Drafting and Design Course Home
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Drafting and Design
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First class session begins at 9 a.m., Thursday, April 26, 2001
Course description: "The study of computer-aided design and drafting for
products, furniture, interiors and architecture. AutoCAD is the primary
software used. Engineering and architectural drafting, notation, lettering
and designing are included."
How Designers Think
Topics include methods of creating and presenting design concepts with
thumbnails and freehand drawing proposal rendering of perspective and orthographic
plans. Original thinking, invention, problem finding, problem solving,
visualization, designing, finished working drawings and presentation drawings
will be practiced. Project design involves discussion of goals within the
design team, and with clients, fabricators, and users.
Product designs, building designs, machine drawings, furniture, and so
on, are assigned as projects. Some assignments will depend on teamwork.
The type of some final projects may depend on the expected career track
of the student and the individual background skills of each student.
AutoCAD software and computers are available to the class. All students
spend a significant amount of time learning and applying AutoCAD drafting.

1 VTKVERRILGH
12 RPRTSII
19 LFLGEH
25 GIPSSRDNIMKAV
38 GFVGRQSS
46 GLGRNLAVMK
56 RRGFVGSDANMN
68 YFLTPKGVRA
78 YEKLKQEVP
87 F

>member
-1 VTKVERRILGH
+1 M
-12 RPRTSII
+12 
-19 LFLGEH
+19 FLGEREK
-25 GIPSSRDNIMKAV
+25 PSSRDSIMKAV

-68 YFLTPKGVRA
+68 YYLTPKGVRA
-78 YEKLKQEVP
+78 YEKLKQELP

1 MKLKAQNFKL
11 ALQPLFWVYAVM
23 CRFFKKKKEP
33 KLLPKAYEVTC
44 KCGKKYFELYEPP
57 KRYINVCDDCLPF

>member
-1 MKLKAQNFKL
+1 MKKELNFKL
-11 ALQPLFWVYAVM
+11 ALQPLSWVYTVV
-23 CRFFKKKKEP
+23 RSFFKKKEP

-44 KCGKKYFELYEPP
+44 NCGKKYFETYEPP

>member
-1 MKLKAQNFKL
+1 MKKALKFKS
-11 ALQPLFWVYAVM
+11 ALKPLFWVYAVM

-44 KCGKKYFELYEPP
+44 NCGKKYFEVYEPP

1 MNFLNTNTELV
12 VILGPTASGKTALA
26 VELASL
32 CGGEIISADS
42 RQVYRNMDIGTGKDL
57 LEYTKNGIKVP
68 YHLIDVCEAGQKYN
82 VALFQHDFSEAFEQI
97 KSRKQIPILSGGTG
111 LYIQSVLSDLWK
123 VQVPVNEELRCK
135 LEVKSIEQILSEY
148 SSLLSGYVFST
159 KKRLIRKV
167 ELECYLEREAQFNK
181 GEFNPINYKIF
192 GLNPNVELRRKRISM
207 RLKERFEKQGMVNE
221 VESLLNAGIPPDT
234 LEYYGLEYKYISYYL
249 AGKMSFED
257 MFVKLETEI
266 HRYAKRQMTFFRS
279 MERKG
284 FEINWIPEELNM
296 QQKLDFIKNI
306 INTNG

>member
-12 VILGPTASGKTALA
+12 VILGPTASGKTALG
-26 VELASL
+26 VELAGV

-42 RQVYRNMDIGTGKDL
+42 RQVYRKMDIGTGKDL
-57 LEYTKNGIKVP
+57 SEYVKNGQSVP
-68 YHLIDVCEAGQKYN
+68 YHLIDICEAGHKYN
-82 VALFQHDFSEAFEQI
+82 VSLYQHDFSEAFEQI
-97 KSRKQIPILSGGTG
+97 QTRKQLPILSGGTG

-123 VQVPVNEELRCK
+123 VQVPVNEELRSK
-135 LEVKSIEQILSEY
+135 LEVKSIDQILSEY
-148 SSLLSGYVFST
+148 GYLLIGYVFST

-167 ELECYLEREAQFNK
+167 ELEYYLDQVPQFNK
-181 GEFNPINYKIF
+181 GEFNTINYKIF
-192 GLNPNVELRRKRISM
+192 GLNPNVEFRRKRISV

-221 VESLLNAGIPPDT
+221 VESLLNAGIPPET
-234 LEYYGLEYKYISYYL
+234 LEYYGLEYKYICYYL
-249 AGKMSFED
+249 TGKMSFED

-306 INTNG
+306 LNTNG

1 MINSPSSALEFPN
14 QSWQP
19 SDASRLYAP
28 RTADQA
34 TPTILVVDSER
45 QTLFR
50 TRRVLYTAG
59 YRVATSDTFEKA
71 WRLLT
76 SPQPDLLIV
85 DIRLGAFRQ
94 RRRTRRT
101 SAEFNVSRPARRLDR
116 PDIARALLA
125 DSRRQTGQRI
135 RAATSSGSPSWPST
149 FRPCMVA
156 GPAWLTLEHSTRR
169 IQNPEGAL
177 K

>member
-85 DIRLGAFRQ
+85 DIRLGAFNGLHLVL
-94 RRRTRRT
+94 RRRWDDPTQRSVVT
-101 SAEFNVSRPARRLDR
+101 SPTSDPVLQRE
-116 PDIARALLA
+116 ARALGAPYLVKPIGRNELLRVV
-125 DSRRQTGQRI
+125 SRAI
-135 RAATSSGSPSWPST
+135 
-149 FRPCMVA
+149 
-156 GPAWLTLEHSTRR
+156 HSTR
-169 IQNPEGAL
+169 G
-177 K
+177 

Other drafting programs may be introduced but not mastered.
Depending on background, students will either be introduced to, or become
more skillful in the computer production of lettering, notation, descriptive
geometry, dimensioning, drawing sheet layout, and other standard drafting
procedures. Perspective rendering, using freehand visualization, is practiced
for use in idea development and end product illustration. Students learn
conversion from isometric (a single-angle-view) to orthographic (two or
more straight views) and from orthographic to isometric visualization and
Students each brings a book or other material representing the work of
one important designer or architect and makes a short presentation and
shares the designer's main philosophy and accomplishments with the class.
Bring a single sheet handout covering sources of information and main points
of the presentation. Include visual examples of the person's work in the
You may send questions about assignments, about AutoCAD, and the instructor
may have announcements, study items, assignments and so on sent by e-mail.
If an immediate response is needed in order to work on an assignment, students
may phone the instructor anytime between 7 a.m. and 10 p.m.
Field trips are planned to observe and learn about the design and drafting
processes and/or to see exemplary design work.
Record ideas and reflections stimulated by field trips. These notes must
be handed in after each field trip. Also use the journal to make
notes and sketches related to meetings with clients, users, and fabricators
related to assignments. Keep dated entries of ideas, doodles,
thumbnails, preliminaries for designs, drafting, and so on. You may also